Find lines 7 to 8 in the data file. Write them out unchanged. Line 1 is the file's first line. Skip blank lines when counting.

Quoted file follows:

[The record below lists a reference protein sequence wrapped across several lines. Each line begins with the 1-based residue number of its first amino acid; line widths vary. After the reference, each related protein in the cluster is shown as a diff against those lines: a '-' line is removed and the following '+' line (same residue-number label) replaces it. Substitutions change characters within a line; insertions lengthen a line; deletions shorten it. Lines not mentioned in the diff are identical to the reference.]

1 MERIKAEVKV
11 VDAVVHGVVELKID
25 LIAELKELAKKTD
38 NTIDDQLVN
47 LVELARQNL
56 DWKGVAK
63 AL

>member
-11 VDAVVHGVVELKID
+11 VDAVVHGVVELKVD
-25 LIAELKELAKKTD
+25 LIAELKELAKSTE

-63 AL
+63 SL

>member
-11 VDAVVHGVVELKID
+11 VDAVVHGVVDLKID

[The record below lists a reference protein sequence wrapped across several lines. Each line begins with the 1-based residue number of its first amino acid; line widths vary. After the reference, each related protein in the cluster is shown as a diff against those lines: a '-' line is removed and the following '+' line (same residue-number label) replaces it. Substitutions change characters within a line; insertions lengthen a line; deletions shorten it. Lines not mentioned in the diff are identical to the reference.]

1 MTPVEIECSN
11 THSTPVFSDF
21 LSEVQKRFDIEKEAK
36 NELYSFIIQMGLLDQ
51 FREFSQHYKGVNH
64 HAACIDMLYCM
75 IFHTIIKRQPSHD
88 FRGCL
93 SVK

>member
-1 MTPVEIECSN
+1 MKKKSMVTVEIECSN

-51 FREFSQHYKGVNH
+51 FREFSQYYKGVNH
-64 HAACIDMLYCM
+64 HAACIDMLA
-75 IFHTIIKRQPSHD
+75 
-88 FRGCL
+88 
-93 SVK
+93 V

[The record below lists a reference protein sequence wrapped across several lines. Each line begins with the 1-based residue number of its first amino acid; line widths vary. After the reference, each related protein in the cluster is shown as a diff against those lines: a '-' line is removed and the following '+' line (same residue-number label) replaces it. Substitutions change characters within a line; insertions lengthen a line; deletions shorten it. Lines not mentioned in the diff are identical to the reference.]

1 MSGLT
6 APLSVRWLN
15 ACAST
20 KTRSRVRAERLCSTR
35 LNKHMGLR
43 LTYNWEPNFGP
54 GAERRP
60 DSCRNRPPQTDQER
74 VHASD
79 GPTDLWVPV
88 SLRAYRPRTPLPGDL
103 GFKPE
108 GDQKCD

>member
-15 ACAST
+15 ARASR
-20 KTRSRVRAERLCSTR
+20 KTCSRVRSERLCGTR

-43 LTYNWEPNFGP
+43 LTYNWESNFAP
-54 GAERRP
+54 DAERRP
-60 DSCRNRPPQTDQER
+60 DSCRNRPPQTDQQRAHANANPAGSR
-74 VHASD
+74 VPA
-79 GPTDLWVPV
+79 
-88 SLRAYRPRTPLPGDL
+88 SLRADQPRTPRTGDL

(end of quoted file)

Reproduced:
56 DWKGVAK
63 AL